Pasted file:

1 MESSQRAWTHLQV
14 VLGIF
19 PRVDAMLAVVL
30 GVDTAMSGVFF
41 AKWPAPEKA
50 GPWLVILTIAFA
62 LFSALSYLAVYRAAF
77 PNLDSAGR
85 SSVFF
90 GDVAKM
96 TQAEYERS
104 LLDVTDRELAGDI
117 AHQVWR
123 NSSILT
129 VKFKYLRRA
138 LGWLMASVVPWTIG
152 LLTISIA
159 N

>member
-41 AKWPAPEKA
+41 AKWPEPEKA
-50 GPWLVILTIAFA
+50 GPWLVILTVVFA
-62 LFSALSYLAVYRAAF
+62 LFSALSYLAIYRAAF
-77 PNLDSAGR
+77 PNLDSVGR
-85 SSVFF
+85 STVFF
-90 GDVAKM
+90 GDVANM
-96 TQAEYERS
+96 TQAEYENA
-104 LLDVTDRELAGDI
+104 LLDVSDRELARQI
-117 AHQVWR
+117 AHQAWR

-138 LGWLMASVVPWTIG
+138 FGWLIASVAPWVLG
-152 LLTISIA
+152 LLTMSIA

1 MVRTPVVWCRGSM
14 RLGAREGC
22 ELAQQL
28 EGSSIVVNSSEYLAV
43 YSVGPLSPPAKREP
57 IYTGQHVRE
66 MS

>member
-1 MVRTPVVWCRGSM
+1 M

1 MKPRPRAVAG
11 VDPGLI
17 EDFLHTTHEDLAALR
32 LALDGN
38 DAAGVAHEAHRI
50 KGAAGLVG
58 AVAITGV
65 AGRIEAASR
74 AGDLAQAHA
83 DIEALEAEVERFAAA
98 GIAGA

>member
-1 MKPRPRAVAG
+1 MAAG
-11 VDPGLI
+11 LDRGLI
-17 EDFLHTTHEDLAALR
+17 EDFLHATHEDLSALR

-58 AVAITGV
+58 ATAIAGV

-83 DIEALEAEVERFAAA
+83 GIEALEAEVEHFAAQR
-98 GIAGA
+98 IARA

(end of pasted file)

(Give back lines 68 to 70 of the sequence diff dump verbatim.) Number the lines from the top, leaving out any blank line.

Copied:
-17 EDFLHTTHEDLAALR
+17 EDFLHATHEDLSALR

-58 AVAITGV